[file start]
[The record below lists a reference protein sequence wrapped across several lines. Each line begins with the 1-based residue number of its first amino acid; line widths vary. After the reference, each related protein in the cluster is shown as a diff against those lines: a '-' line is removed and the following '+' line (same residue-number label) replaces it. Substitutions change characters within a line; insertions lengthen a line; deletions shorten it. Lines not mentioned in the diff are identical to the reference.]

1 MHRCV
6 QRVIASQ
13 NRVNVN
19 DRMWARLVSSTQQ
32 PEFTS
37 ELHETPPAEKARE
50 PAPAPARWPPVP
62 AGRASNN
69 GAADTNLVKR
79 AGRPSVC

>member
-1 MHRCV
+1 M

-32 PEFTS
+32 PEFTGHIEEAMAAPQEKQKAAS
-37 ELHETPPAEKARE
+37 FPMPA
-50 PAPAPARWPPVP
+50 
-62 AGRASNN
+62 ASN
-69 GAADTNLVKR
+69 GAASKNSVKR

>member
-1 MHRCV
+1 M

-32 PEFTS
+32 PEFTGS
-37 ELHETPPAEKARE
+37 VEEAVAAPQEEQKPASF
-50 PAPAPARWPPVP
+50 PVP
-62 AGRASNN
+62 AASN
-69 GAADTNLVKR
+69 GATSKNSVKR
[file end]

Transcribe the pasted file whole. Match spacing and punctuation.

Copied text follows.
[The record below lists a reference protein sequence wrapped across several lines. Each line begins with the 1-based residue number of its first amino acid; line widths vary. After the reference, each related protein in the cluster is shown as a diff against those lines: a '-' line is removed and the following '+' line (same residue-number label) replaces it. Substitutions change characters within a line; insertions lengthen a line; deletions shorten it. Lines not mentioned in the diff are identical to the reference.]

1 MHRCV
6 QRVIASQ
13 NRVNVN
19 DRMWARLVSSTQQ
32 PEFTS
37 ELHETPPAEKARE
50 PAPAPARWPPVP
62 AGRASNN
69 GAADTNLVKR
79 AGRPSVC

>member
-1 MHRCV
+1 M

-32 PEFTS
+32 PEFTGHIEEAMAAPQEKQKAAS
-37 ELHETPPAEKARE
+37 FPMPA
-50 PAPAPARWPPVP
+50 
-62 AGRASNN
+62 ASN
-69 GAADTNLVKR
+69 GAASKNSVKR

>member
-1 MHRCV
+1 M

-32 PEFTS
+32 PEFTGS
-37 ELHETPPAEKARE
+37 VEEAVAAPQEEQKPASF
-50 PAPAPARWPPVP
+50 PVP
-62 AGRASNN
+62 AASN
-69 GAADTNLVKR
+69 GATSKNSVKR